FIG. 2 shows an exemplary embodiment of a simplified electrical schematic of the lighted rod assembly 100. The electrical circuit can include a control circuit 134 electrically connected to the power source 128 and light sources 124 by the wiring harness 120. The control circuit 134 can be mounted within the rod 110, a housing for the power source or other structure. The control circuit 134 can be operable to control the light intensity of the light sources 124 and/or cause the lights to flash. These types of flasher circuits and light intensity control circuits are well known to those skilled in the art.

In the embodiment of FIG. 1, the rod 110 can be formed from multiple rod sections 112, 114, 116, 118 interconnected by plastic tubular sleeve sections 140, 142, 144 mounted to the external periphery of the rod sections 112, 114, 116, 118. FIG. 3 shows the assembly of rod sections 112, 114 and sleeve section 140, which are exemplary of the other rod and sleeve sections. As shown, each sleeve section includes open end portions, each of which is sized to receive an end portion of a respective rod section. The rod sections are sized to form a frictional fit with the inner surfaces of the sleeve sections to assist in securing the components together. A suitable adhesive or bonding agent can be applied to the mating surfaces of the rod sections and sleeve sections to promote a good bond between the mating components. In another implementation, the end portions of the rod sections can be provided with external threads that engage internal threads of the sleeve sections. In this manner, the rod sections can be simply screwed into the sleeve sections to assemble the rod.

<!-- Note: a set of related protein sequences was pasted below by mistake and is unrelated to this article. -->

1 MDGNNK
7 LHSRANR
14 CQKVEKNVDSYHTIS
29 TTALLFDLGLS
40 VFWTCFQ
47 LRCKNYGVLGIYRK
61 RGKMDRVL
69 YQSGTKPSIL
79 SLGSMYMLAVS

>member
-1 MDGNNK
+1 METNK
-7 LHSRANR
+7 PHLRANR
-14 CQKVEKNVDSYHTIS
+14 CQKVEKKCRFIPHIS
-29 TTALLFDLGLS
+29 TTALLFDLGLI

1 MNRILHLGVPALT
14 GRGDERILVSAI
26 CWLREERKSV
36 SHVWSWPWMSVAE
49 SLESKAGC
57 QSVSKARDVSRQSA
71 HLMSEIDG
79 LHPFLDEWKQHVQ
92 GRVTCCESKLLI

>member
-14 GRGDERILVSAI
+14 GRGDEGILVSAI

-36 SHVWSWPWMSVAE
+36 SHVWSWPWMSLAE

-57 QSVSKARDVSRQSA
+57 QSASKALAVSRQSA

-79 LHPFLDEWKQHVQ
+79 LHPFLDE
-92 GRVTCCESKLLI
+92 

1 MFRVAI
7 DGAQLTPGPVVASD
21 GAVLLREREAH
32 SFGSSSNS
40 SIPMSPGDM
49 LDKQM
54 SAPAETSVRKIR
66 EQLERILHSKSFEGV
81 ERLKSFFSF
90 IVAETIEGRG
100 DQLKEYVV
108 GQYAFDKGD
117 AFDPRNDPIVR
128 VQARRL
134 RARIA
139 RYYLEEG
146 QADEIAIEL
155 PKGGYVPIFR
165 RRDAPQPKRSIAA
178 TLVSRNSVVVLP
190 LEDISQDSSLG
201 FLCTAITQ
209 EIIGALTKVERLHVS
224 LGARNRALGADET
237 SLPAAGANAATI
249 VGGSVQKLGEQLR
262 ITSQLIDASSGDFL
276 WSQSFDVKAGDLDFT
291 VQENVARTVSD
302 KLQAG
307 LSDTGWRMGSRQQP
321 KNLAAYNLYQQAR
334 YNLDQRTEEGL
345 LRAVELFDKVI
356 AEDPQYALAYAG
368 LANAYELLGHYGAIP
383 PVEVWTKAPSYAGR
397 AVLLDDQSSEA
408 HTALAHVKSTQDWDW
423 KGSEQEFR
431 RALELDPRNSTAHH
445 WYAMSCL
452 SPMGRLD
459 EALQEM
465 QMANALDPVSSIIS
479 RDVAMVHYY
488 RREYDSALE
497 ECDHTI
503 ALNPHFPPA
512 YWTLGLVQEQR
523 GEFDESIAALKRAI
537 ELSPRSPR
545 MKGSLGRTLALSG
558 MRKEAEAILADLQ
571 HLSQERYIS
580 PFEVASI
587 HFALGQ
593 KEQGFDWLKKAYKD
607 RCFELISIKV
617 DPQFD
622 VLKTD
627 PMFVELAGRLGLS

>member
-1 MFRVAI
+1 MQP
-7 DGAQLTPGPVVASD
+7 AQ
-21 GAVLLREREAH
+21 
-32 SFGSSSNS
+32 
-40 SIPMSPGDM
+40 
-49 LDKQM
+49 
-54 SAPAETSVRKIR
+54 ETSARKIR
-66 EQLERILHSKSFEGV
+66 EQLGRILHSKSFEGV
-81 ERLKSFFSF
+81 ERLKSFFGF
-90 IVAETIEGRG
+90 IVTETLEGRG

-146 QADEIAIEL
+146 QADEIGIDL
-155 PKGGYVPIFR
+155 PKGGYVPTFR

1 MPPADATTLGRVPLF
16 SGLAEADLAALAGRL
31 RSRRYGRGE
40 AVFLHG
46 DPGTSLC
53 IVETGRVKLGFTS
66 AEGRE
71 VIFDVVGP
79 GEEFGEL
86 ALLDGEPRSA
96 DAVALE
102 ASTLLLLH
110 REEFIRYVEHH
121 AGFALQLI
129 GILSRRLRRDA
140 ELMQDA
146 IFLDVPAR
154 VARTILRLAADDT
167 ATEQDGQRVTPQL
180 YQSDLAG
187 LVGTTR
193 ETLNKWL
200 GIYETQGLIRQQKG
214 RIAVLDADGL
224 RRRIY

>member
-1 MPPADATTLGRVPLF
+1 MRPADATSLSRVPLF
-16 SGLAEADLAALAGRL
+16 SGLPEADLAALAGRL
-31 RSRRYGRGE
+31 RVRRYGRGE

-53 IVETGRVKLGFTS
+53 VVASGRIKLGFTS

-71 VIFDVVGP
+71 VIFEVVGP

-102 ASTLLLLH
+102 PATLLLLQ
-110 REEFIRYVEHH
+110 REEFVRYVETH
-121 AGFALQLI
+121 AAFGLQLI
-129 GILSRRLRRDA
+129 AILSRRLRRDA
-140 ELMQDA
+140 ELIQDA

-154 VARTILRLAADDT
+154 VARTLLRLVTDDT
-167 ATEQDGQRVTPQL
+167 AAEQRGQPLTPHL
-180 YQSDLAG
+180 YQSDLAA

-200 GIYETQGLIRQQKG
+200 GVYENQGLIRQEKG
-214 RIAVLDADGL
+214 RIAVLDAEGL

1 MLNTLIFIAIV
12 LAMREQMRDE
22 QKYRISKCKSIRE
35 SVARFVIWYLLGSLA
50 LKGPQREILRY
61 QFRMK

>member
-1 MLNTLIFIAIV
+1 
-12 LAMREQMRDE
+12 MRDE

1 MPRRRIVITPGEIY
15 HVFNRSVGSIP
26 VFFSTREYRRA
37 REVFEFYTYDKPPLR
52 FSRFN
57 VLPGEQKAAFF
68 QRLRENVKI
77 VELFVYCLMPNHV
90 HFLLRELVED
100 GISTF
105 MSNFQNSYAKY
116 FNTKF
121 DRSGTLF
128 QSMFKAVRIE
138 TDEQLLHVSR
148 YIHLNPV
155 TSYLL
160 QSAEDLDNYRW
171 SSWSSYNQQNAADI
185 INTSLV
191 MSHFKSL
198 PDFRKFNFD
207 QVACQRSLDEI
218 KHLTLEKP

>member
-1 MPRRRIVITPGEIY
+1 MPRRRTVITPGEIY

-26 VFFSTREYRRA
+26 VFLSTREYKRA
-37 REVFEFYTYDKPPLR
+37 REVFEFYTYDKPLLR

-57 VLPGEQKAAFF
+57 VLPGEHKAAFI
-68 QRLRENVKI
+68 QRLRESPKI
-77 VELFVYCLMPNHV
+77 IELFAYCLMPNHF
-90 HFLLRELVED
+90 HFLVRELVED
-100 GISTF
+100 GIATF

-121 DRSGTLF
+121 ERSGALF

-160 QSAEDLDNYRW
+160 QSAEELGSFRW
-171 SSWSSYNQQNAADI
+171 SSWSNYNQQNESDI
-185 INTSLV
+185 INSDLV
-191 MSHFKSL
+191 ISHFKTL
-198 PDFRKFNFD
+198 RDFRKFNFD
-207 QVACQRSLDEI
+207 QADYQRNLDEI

In alternative embodiments, the rod 110 can be a continuous, unitary rod without multiple rod sections.

As shown in FIG. 1, the light emitting sources 124, and associated mounting hardware (not shown), may be mounted within the tubular sleeve sections 140, 142, 144. The wiring harness 120 may be secured to the mounting hardware of the light sources to provide power from the power source 128 to the light emitting sources 124. In this fashion, the lighted rod assembly 100 may be manufactured or assembled in varying lengths to provide varying rod lengths using the same basic components. In particular embodiments, the end user can add or remove rod and sleeve sections to adjust the length of the rod assembly for a particular application.

FIG. 4 shows a lighted rod assembly 200 mounted to the rear hub of a bicycle 206. This embodiment shares many similarities with the embodiment of FIG. 1. Hence, components in FIG. 4 that are identical to corresponding components in FIG. 1 have the same respective reference numerals and are not described further.

The lighted rod assembly 200 can be mounted to the skewer 210 of the rear hub of the bicycle 206 by a cycle mount bracket 214. The lighted rod assembly 200 can be powered by batteries in a power pack or power supply 218 and/or by a generator 220 in contact with a bicycle wheel. The lighted rod assembly 200 can be attached to either the left or the right side of the bicycle 206, as desired and depending on the design bicycle. The power pack 218 can comprise a housing sized and shaped to house one or more batteries and having a removable cover or panel to access the batteries.